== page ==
WASHINGTON -- The Supreme Court could allow employers to use surplus pension fund assets, built on employee contributions, to set up new pension plans covering different workers.
Although that already is the conventionally accepted practice, a high court decision on the matter could free employers contemplating such a move from fears of lawsuits from plan participants seeking a share of the surplus.
That's why the pension community is paying close attention to a case the Supreme Court heard earlier this month --Hughes Aircraft Co. and Hughes Non-Bargaining Retirement Plan vs. Stanley I. Jacobson et al.
In the Hughes case, a group of retirees claims it is entitled to a share of a $1.2 billion surplus from the company's contributory pension plan. The company used the surplus to set up a new, noncontributory pension plan in 1991, concurrent with freezing its existing contributory plan.
The company, now part of Raytheon Co., said it simply had changed its benefit structure. But the retirees alleged it had terminated the old pension plan and created a new one.
The 9th U.S. Circuit Court of Appeals last year ruled in favor of the retirees, after a lower court rejected their claim.
Thanks in large part to the stock market's spectacular rise since 1995, hundreds of companies now have overfunded pension plans, creating a tug-of-war between employees and employers over excess pension assets.
Some companies in the midst of mergers, acquisitions or spinoffs are closely watching the Supreme Court to see how the Hughes decision -- expected by early next year -- could affect their plans to divvy up their pension surpluses among new plans.
The Supreme Court's decision also could have implications for two major, ongoing lawsuits. Former employees of three large corporations -- RCA Corp., AT&T Corp. and Boeing Co. -- also filed a brief supporting Mr. Jacobson's position.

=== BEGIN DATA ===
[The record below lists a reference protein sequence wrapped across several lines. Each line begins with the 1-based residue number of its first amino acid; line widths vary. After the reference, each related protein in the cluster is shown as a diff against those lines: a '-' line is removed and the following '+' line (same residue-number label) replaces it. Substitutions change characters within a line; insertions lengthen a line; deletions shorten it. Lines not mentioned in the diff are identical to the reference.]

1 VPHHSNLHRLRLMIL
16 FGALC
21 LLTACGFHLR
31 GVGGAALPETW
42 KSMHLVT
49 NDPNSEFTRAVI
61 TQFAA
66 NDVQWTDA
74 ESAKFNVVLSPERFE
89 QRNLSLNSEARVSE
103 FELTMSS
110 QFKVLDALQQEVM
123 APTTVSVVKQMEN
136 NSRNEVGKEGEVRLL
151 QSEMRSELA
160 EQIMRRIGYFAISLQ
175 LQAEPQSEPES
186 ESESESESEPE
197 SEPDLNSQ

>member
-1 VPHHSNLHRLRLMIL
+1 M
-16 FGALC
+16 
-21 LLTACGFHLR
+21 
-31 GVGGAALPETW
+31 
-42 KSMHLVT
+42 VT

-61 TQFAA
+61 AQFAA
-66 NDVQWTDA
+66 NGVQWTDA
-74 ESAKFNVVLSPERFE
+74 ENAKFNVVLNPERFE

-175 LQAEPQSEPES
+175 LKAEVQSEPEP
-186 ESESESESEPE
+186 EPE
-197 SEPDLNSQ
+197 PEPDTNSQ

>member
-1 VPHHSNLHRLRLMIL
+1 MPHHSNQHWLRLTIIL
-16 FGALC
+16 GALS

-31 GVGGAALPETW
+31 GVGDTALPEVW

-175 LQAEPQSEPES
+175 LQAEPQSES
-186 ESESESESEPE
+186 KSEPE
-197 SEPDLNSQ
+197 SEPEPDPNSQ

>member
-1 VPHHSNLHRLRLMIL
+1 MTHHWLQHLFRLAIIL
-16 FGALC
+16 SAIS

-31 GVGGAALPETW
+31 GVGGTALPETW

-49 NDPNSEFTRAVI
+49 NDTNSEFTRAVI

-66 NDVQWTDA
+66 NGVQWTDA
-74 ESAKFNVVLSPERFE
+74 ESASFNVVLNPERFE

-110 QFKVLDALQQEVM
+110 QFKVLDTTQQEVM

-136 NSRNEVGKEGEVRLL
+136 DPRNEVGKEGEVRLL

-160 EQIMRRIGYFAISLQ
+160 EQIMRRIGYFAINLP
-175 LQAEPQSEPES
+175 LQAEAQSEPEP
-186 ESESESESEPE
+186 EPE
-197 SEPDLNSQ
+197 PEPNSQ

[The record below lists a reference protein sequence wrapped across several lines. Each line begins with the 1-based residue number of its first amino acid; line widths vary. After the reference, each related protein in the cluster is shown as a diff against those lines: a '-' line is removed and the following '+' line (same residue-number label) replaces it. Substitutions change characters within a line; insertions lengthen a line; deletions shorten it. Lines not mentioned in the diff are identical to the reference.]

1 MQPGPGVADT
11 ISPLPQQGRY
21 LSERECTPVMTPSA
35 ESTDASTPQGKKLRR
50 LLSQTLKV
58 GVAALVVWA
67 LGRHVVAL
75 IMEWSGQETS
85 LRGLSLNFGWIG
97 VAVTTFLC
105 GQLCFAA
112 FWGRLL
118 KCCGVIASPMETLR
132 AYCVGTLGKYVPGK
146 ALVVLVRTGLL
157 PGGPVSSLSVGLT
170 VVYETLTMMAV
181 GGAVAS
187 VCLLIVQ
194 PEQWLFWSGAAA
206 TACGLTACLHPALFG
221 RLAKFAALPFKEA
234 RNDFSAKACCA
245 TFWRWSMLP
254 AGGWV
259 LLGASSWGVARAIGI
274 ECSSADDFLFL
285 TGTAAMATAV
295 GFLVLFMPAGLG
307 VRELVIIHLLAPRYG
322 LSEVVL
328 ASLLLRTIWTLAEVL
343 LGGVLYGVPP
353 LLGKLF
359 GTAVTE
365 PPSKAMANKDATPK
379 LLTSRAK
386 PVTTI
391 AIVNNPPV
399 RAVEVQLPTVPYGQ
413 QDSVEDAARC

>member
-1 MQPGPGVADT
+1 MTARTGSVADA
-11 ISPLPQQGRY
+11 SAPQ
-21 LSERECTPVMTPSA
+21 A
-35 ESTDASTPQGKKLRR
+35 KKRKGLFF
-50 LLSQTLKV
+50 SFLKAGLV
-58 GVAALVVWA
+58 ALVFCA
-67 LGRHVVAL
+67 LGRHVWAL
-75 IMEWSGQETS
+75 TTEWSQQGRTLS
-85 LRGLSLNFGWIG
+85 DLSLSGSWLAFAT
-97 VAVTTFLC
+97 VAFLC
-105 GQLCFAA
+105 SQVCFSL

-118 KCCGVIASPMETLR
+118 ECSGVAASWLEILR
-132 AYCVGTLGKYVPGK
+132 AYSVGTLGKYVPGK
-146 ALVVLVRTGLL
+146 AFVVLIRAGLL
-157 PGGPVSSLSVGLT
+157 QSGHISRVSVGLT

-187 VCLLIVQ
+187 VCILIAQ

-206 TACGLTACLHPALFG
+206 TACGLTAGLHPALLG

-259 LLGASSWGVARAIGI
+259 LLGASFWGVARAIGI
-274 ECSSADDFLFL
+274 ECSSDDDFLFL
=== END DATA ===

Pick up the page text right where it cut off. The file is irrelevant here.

Former employees of RCA, in fact, have asked the Supreme Court to settle a dispute with General Electric Co., which acquired RCA in the mid-1980s, over a $1.3 billion surplus.
And former AT&T employees who joined Lucent Technologies Inc. when it was spun off from AT&T two years ago also are awaiting a decision by the U.S. Court of Appeals for the District of Columbia Circuit in a dispute over how AT&T's surplus pension assets were divvied up when the new company was created.
Some Boeing employees, meanwhile, want to examine how the company used its surplus pension assets to reduce the shortfall in a pension plan of a Rockwell International Corp. unit Boeing acquired some years ago.
"If the Hughes argument is accepted, and the AT&T argument is accepted, there will never be the right to challenge the use or abuse of benefit plan assets in corporate reorganizations," observed Kent Cprek, partner in the Philadelphia law firm of Sagot, Jennings & Sigmond, who represents employees of all three companies.
But lawyers representing employers wishing to use those surplus pension assets find the Hughes case equally unsettling.
The ability of employees to challenge such corporate maneuvers "has created a lot of problems for companies," said a lawyer representing several employers hoping to use their surplus pension assets. "Deals are closing and things need to get done," said the lawyer, who asked not to be identified.